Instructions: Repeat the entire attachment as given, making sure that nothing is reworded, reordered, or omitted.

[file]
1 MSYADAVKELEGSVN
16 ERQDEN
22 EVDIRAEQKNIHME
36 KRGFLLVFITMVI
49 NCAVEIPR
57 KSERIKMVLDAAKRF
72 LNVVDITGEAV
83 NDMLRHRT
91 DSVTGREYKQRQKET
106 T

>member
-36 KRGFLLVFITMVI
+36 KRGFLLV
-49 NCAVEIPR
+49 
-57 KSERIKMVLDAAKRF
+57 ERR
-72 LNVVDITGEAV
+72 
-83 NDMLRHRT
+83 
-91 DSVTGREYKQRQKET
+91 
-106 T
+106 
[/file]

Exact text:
1 MSYADAVKELEGSVN
16 ERQDEN
22 EVDIRAEQKNIHME
36 KRGFLLVFITMVI
49 NCAVEIPR
57 KSERIKMVLDAAKRF
72 LNVVDITGEAV
83 NDMLRHRT
91 DSVTGREYKQRQKET
106 T

>member
-36 KRGFLLVFITMVI
+36 KRGFLLV
-49 NCAVEIPR
+49 
-57 KSERIKMVLDAAKRF
+57 ERR
-72 LNVVDITGEAV
+72 
-83 NDMLRHRT
+83 
-91 DSVTGREYKQRQKET
+91 
-106 T
+106 